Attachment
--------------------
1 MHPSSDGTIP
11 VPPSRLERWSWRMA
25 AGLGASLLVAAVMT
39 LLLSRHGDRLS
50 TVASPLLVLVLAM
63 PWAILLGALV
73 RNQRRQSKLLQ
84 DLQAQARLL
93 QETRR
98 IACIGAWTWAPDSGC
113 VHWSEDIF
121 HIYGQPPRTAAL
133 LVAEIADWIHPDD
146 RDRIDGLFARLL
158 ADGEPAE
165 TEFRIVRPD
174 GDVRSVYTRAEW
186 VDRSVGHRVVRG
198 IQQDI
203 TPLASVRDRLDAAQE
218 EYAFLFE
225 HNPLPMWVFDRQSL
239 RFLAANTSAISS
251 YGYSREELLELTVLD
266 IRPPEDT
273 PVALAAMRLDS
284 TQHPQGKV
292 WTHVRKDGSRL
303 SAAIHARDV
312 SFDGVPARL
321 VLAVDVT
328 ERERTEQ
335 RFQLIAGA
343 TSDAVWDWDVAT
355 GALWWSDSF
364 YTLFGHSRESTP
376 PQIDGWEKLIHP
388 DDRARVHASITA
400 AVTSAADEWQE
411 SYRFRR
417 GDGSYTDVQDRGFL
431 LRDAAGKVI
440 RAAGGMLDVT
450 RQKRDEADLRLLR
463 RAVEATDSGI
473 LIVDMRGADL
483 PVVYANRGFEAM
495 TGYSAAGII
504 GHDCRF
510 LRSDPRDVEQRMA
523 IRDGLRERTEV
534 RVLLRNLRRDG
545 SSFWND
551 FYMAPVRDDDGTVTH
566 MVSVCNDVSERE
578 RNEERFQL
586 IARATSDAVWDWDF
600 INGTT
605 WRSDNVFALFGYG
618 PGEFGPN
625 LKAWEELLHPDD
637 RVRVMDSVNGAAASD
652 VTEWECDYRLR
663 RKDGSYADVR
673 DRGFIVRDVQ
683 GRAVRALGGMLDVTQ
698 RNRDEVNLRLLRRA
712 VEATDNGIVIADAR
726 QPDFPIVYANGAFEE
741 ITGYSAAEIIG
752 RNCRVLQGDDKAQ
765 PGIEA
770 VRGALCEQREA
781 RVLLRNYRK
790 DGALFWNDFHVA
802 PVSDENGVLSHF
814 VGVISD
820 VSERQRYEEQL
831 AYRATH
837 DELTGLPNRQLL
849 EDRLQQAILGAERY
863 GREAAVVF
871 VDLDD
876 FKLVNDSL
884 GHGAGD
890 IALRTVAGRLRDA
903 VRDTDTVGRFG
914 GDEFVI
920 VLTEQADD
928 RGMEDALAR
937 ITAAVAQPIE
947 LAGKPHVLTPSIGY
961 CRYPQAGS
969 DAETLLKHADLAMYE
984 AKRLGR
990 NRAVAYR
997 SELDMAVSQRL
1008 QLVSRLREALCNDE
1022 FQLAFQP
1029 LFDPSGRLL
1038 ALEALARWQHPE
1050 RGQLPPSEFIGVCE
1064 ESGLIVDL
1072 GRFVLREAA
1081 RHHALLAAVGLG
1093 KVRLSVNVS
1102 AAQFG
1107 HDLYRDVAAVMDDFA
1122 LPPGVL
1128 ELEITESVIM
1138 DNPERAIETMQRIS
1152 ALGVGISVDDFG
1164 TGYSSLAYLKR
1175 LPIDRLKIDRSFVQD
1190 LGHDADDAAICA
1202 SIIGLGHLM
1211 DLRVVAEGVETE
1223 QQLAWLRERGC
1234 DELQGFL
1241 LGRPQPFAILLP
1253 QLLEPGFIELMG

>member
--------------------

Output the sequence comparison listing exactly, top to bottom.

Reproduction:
1 MHPSSDGTIP
11 VPPSRLERWSWRMA
25 AGLGASLLVAAVMT
39 LLLSRHGDRLS
50 TVASPLLVLVLAM
63 PWAILLGALV
73 RNQRRQSKLLQ
84 DLQAQARLL
93 QETRR
98 IACIGAWTWAPDSGC
113 VHWSEDIF
121 HIYGQPPRTAAL
133 LVAEIADWIHPDD
146 RDRIDGLFARLL
158 ADGEPAE
165 TEFRIVRPD
174 GDVRSVYTRAEW
186 VDRSVGHRVVRG
198 IQQDI
203 TPLASVRDRLDAAQE
218 EYAFLFE
225 HNPLPMWVFDRQSL
239 RFLAANTSAISS
251 YGYSREELLELTVLD
266 IRPPEDT
273 PVALAAMRLDS
284 TQHPQGKV
292 WTHVRKDGSRL
303 SAAIHARDV
312 SFDGVPARL
321 VLAVDVT
328 ERERTEQ
335 RFQLIAGA
343 TSDAVWDWDVAT
355 GALWWSDSF
364 YTLFGHSRESTP
376 PQIDGWEKLIHP
388 DDRARVHASITA
400 AVTSAADEWQE
411 SYRFRR
417 GDGSYTDVQDRGFL
431 LRDAAGKVI
440 RAAGGMLDVT
450 RQKRDEADLRLLR
463 RAVEATDSGI
473 LIVDMRGADL
483 PVVYANRGFEAM
495 TGYSAAGII
504 GHDCRF
510 LRSDPRDVEQRMA
523 IRDGLRERTEV
534 RVLLRNLRRDG
545 SSFWND
551 FYMAPVRDDDGTVTH
566 MVSVCNDVSERE
578 RNEERFQL
586 IARATSDAVWDWDF
600 INGTT
605 WRSDNVFALFGYG
618 PGEFGPN
625 LKAWEELLHPDD
637 RVRVMDSVNGAAASD
652 VTEWECDYRLR
663 RKDGSYADVR
673 DRGFIVRDVQ
683 GRAVRALGGMLDVTQ
698 RNRDEVNLRLLRRA
712 VEATDNGIVIADAR
726 QPDFPIVYANGAFEE
741 ITGYSAAEIIG
752 RNCRVLQGDDKAQ
765 PGIEA
770 VRGALCEQREA
781 RVLLRNYRK
790 DGALFWNDFHVA
802 PVSDENGVLSHF
814 VGVISD
820 VSERQRYEEQL
831 AYRATH
837 DELTGLPNRQLL
849 EDRLQQAILGAERY
863 GREAAVVF
871 VDLDD
876 FKLVNDSL
884 GHGAGD
890 IALRTVAGRLRDA
903 VRDTDTVGRFG
914 GDEFVI
920 VLTEQADD
928 RGMEDALAR
937 ITAAVAQPIE
947 LAGKPHVLTPSIGY
961 CRYPQAGS
969 DAETLLKHADLAMYE
984 AKRLGR
990 NRAVAYR
997 SELDMAVSQRL
1008 QLVSRLREALCNDE
1022 FQLAFQP
1029 LFDPSGRLL
1038 ALEALARWQHPE
1050 RGQLPPSEFIGVCE
1064 ESGLIVDL
1072 GRFVLREAA
1081 RHHALLAAVGLG
1093 KVRLSVNVS
1102 AAQFG
1107 HDLYRDVAAVMDDFA
1122 LPPGVL
1128 ELEITESVIM
1138 DNPERAIETMQRIS
1152 ALGVGISVDDFG
1164 TGYSSLAYLKR
1175 LPIDRLKIDRSFVQD
1190 LGHDADDAAICA
1202 SIIGLGHLM
1211 DLRVVAEGVETE
1223 QQLAWLRERGC
1234 DELQGFL
1241 LGRPQPFAILLP
1253 QLLEPGFIELMG

>member